Monday 28 Jul

Planting the seed

Chelsey Cope’s new band, Elms, is as earthy and native to Oklahoma as the trees that are their namesake. The soulful folk four-piece’s debut EP, Parallel Lines, was recorded at Bell Labs Recording Studio in Norman and is on its way in September. But the band has already given us a tease, with its first single, “Burn,” going live on SoundCloud on July 14.
07/22/2014 | Comments 0

Commercial rock

Center of the Universe Festival featuring Capital Cities, Young The Giant, AWOLNATION & more
Downtown Tulsa 

07/22/2014 | Comments 0

Mack truckin’

9 p.m. Friday 
Kamp’s Lounge 
1310 NW 25th St. 

07/23/2014 | Comments 0

Chevy cruisin’

Chevy Woods with Kevin Gates & more
9 p.m. Sunday 
Vibe Night Club 
227 SW 25th St. 

07/16/2014 | Comments 0

Rock steady

7 p.m. Saturday
Frontier City
11501 N. Interstate 35 Service Road
Free with park admission 

07/16/2014 | Comments 0
Home · Articles · Reviews · Indie · Empty Space Orchestra — Empty...

Empty Space Orchestra — Empty Space Orchestra

Brilliant, jazz-influenced post-rock

Stephen Carradini May 10th, 2011

I’m not sure why I’ve encountered large amounts of jazz-influenced post-rock this year, but I’ve heard so much of it that I’ve got Colin Stetson’s mindblowing “New History Warfare Vol. 2: Judges” atop my current best of 2011 list.


Empty Space Orchestra’s self-titled full-length doesn’t unseat Stetson, but it certainly makes a run for it.

The trick with ESO is that they know how to balance their songwriting. If total mood pieces and obliterating guitar work are on opposite sides, ESO is running down the line between the two, grabbing stuff from both sides.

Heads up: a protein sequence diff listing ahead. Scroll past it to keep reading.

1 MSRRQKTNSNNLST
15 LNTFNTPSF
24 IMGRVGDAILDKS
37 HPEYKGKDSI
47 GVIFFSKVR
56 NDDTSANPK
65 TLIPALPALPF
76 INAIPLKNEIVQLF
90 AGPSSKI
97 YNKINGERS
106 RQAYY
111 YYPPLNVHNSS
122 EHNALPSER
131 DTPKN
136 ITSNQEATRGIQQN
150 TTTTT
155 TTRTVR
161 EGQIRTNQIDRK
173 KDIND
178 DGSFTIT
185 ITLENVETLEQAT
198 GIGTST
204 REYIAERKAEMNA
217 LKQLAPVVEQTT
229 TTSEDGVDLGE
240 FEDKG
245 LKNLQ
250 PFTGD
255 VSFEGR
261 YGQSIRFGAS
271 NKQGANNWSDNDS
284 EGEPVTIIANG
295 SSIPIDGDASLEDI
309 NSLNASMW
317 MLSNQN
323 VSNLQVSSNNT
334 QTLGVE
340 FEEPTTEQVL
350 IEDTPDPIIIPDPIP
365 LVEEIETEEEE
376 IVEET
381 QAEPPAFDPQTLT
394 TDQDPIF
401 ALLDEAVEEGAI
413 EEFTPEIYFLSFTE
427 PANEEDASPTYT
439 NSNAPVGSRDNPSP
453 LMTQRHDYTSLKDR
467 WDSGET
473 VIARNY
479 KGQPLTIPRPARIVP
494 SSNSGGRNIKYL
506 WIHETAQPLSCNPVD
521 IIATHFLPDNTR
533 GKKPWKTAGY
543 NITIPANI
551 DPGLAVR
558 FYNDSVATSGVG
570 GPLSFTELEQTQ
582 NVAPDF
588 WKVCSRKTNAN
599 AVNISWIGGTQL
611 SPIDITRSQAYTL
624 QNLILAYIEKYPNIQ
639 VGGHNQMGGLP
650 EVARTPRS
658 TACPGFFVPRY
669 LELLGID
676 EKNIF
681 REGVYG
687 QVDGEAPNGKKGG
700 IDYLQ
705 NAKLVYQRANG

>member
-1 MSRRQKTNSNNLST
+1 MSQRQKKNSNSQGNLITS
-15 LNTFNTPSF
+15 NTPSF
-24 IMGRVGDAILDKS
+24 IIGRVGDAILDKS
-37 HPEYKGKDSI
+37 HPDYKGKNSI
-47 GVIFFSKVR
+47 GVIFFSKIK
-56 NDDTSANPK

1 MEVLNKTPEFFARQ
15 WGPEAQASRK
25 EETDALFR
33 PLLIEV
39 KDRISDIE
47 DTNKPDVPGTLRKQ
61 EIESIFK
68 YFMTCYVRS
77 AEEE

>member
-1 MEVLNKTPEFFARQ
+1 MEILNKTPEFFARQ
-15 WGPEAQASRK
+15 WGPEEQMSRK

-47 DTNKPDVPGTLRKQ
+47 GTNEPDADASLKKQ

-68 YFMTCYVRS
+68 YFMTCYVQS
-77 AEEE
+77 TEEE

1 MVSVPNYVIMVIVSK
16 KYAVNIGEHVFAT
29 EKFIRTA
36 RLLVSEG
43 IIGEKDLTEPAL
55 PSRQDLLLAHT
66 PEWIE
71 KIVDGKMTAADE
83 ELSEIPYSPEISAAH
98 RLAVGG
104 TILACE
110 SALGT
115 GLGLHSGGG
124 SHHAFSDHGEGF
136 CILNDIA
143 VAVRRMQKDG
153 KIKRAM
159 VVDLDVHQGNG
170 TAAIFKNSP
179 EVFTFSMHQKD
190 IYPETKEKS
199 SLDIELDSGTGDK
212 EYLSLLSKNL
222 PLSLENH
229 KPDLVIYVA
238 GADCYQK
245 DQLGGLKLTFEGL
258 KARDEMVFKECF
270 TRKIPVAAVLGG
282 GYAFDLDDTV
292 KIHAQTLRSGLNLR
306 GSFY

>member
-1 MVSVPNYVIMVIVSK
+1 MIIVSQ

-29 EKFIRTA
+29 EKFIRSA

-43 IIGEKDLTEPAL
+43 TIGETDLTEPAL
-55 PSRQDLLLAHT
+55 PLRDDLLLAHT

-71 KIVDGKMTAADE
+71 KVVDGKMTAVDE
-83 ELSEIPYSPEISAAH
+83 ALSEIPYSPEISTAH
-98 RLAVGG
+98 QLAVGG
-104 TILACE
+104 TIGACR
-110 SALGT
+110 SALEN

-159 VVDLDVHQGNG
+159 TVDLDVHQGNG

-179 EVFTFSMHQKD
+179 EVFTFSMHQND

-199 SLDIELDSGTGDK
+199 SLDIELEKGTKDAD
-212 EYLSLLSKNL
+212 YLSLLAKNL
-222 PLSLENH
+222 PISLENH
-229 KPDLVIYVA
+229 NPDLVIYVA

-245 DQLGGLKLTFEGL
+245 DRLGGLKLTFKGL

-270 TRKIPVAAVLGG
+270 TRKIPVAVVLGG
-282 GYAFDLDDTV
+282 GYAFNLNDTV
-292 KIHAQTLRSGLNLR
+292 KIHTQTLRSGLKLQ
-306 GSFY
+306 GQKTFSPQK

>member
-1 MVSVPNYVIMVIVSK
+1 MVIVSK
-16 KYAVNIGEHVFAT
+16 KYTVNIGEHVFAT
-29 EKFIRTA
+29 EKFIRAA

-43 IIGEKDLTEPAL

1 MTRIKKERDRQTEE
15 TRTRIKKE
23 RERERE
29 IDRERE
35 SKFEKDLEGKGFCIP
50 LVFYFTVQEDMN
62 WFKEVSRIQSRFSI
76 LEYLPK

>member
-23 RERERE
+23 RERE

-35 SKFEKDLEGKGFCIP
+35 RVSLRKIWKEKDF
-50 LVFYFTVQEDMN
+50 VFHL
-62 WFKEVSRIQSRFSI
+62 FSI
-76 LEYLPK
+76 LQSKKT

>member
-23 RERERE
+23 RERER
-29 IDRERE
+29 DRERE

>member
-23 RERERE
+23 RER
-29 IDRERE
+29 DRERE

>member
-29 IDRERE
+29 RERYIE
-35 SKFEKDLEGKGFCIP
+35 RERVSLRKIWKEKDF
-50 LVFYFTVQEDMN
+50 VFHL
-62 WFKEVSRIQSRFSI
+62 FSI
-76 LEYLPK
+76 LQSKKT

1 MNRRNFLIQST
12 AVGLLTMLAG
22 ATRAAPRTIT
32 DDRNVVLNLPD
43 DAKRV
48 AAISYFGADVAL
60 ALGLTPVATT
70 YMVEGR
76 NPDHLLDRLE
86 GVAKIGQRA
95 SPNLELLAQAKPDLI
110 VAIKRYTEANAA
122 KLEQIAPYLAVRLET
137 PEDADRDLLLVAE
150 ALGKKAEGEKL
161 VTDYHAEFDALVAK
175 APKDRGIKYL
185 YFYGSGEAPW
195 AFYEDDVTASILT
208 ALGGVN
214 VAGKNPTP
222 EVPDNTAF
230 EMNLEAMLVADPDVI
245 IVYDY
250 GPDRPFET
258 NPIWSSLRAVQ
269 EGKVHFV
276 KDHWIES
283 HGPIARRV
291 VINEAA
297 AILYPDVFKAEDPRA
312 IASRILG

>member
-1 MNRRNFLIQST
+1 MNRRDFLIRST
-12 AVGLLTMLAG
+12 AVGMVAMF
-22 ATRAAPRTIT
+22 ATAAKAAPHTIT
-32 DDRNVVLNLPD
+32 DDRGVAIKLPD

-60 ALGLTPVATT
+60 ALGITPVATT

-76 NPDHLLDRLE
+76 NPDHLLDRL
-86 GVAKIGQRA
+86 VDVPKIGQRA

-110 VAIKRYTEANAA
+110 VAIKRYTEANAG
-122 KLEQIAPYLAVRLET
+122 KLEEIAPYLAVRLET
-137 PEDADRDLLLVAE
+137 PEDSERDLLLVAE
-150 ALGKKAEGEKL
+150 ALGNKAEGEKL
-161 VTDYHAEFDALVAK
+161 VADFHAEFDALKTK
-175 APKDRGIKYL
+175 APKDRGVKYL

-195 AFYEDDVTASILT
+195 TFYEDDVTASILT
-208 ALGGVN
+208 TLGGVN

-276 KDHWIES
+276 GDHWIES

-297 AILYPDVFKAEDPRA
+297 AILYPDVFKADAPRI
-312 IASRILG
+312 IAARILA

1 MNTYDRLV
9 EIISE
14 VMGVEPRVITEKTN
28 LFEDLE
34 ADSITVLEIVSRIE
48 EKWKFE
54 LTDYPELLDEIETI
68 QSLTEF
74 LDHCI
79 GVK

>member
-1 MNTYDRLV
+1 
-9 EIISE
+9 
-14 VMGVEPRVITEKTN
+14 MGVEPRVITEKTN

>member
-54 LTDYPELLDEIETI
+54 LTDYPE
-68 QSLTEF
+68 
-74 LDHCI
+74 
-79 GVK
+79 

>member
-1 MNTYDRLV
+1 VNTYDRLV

Opener “Brainjar” shows off this aesthetic well, as a patterned riff played by sax, guitar and bass kicks off the tune. Then the band drops immediately into a bass-heavy groove accented by guitar and sax. Then they ratchet up the intensity with some more riffs. Later on, they drop into mood-piece mode, with tons of reverb, rumbling toms and swooping synths. They ratchet up tension throughout the entire section, then sprint the last half-mile to the finish with distorted guitars and charging drums.

All of that happens in one seven-minute tune.

Then they’re off to the races with the Muse-esque piano and regimented snare of “Exit Strategy.” The band doesn’t let up for a minute throughout the entire 50-minute album, which makes this an exhilarating listen. It also helps that their sounds vary dramatically from track to track without losing the overall feel of the work.

The plodding first half of “Tiger Puss” leads up to a mega-distorted guitar tone and riff. “Tennessee Red” sounds like a sludge metal band instead of a post-rock one. Follow-up track “The Hangar” starts off with a European waltz on a piano. Closer “Clouds” is probably the best 10-minute track I’ll hear this year, as it combines all of the things I’ve been lauding into one ginormous composition.

Whatever your complaint is with post-rock (unless it’s “there are no words!”), Empty Space Orchestra has it covered. This is the sort of album that wins non-genre fans over, because the songs are just so good. Do yourself a favor and check it out. You won’t regret it. —Stephen Carradini

  • Currently 3.5/5 Stars.
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